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Coriolis, etc.

As an oceanographer, I feel some sort of duty to interject something
here.

A. R. Marlow <marlow@beta.loyno.edu> feels strongly that the word
"force" is improper to use when referring to phenomena, such as the
Coriolis effect (clever sidestepping, eh?), that are observed only in
non-inertial reference frames. It seems to me, though, that one
important consequence of general relativity is that there are *no*
preferred reference frames for doing physics: non-inertial frames are
just as valid as inertial frames, as long as we're explicit about
precisely what kind of reference frame we're dealing with.

To put it another way: Galilean relativity tells us that a man in a
windowless carriage moving at constant velocity (relative to an
inertial frame) is perfectly correct when he says that he is
motionless, and when he does his physics accordingly. General
relativity tells us that a man in a falling elevator is correct when
he says that there is no gravitational force (except the tiny forces
due to his mass and the elevator's mass) observable *in his reference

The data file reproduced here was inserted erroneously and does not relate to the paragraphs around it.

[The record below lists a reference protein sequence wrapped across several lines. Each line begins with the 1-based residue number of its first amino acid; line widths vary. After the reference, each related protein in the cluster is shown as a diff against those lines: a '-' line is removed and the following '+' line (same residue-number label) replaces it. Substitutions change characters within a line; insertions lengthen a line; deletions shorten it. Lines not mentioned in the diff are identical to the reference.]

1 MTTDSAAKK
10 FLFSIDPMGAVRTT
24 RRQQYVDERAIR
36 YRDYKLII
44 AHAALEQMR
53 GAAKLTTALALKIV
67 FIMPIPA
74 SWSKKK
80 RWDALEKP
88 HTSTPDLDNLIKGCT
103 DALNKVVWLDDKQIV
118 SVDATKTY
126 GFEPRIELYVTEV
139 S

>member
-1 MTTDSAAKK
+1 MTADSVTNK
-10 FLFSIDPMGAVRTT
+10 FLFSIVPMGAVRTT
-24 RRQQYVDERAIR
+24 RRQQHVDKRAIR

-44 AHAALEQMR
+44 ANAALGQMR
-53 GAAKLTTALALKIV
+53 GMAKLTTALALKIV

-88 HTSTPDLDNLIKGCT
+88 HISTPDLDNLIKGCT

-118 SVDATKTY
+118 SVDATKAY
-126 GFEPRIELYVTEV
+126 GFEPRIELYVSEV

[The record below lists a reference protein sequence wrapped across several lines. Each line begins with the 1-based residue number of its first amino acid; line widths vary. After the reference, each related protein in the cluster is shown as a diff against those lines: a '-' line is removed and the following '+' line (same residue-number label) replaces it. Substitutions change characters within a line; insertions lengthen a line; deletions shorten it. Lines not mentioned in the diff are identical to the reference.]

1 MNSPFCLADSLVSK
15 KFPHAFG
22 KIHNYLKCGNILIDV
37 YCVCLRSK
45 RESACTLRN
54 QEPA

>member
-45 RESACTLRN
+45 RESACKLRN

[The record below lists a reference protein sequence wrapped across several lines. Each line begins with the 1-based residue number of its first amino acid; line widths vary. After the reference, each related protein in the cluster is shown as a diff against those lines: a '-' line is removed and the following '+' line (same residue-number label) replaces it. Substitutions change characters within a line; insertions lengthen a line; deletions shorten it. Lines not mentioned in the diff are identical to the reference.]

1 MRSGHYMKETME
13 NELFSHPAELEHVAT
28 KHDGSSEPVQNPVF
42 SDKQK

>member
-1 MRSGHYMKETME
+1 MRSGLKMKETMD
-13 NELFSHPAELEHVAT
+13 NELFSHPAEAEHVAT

frame* and does his physics accordingly. Likewise, a man in a
windowless, accelerating rocket ship is perfectly correct, in a
general-relativistic sense, if he chooses to say that *in his
reference frame* he observes a "downward" force that acts on all
objects, and that the strength of that force is proportional to a
given object's mass. We (in an inertial frame) could re-write his
equations, substituting the rocket's acceleration for his observed
"force," but our equations are no better than his. We observe his
spaceship to be accelerating; he observes a force on all the objects
in it.

In that case, it should be perfectly acceptable to take the surface of
the spinning Earth as our reference frame, and to formulate our
equations accordingly. Hence I can say (with only a little
trepidation) that *in this reference frame* we observe a force on any
moving object, and that the force is proportional to the object's
velocity (relative to the Earth's surface) and to a parameter known as
the Coriolis parameter. Of course, it would be just as valid (although
much more difficult logistically) to work from an inertial reference
frame and then to transform our (Coriolis-free) equations to the
coordinates of the spinning Earth.

I disagree when Marlow says that the "fictitious" forces "will not do
any of the things expected of forces in ANY reference frame." In my
spinning reference frame (his too, by the way), Coriolis acts
*precisely* as a force. (Although one difference between, say,
Coriolis and gravity is that we know precisely how the Coriolis force
originates--from our bizarre choice of reference frame--and we don't
really understand *what* causes gravitational forces.)

This is why all oceanographers (and meteorologists) believe so
strongly in General Relativity. :*)

Ari Epstein

P.S. I agree that what we have here is primarily a linguistic
argument; it depends what we mean when we say the word "force."